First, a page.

U.S. Supreme Court sets hearing for Arizona ‘ballot harvesting’ law

Voting ballot in Maricopa County (file)

The U.S. Supreme Court said it will hear arguments in March on an Arizona law that prohibits anyone but a family member, household member or caregiver from returning another person’s early election ballot.

A federal appeals court in January 2020 struck down Arizona’s ban on so-called "ballot harvesting," ruling that it violated the Voting Rights Act, disproportionately affects Black, Latino and Indigenous voters and was enacted with discriminatory intent.

RELATED: Supreme Court to review Arizona ‘ballot harvesting’ law

The appeals court also found that the state’s policy of discarding ballots if a voter went to the wrong precinct violates the law.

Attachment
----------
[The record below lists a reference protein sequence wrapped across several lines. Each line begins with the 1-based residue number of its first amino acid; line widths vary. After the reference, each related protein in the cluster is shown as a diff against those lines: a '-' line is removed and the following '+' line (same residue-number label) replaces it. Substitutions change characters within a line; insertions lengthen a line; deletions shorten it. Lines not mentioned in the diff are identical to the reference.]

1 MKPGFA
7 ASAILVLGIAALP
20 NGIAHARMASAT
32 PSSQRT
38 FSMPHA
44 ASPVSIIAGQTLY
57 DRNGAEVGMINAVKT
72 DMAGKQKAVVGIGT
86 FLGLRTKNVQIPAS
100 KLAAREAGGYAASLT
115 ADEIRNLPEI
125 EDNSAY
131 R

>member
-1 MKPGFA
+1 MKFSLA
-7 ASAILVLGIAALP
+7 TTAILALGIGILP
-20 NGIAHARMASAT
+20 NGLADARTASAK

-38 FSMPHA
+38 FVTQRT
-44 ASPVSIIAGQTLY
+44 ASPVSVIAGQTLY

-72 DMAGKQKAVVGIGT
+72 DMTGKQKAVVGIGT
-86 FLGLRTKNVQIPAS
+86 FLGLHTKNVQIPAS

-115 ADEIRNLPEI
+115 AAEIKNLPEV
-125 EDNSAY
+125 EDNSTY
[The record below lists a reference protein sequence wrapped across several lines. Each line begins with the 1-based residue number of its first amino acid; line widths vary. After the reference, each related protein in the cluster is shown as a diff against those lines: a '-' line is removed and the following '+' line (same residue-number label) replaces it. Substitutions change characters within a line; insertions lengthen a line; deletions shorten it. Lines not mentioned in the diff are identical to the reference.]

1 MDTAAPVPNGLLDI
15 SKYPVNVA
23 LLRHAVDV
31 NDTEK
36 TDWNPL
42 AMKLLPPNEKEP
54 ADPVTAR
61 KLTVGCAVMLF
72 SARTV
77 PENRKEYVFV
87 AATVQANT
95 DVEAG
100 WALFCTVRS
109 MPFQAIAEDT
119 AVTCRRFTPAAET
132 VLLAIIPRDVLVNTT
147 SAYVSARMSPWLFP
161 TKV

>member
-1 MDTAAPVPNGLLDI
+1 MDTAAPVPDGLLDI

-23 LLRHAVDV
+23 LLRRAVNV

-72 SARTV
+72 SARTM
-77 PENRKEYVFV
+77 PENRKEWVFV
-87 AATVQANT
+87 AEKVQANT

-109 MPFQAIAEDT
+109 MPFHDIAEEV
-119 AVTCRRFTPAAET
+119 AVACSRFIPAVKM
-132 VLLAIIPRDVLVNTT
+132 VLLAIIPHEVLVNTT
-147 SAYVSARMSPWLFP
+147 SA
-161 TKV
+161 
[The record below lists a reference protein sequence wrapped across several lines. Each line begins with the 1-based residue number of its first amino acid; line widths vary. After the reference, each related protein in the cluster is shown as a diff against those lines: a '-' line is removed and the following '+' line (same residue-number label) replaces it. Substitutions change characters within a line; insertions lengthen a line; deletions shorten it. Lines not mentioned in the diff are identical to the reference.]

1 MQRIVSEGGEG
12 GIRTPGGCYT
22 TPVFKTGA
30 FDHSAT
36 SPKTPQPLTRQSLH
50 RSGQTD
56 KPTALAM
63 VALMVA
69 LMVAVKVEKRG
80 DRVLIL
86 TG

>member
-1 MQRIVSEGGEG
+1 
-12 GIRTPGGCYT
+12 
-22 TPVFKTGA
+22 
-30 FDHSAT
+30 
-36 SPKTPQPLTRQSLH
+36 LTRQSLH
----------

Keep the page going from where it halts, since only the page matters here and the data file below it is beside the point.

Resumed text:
The case began after Republicans in Arizona passed the law making it a felony to return someone else’s ballot to election officials in most cases and Democrats sued, arguing the practice is important for voters who do not have transportation, a nearby polling place or timely mail service.

Attorney General Mark Brnovich, a Republican, argued that the ban is a basic means of curbing the potential of fraud or tampering during an election.

The law remained in effect through the presidential election in November. The appeals court held its decision while the Supreme Court was asked to take the case.

Judge will not force Maricopa County to obey subpoena to access 2020 election votes

The Arizona GOP lawmakers said they want the county to turn over voting machines and records so the Legislature can audit Maricopa County’s handling of the election.

Two indicted for ballot harvesting in Yuma County

The indictment alleges that during the August 2020 primary election, the two knowingly collected four voted ballots from another person and attempted to cast them in violation of Arizona law.

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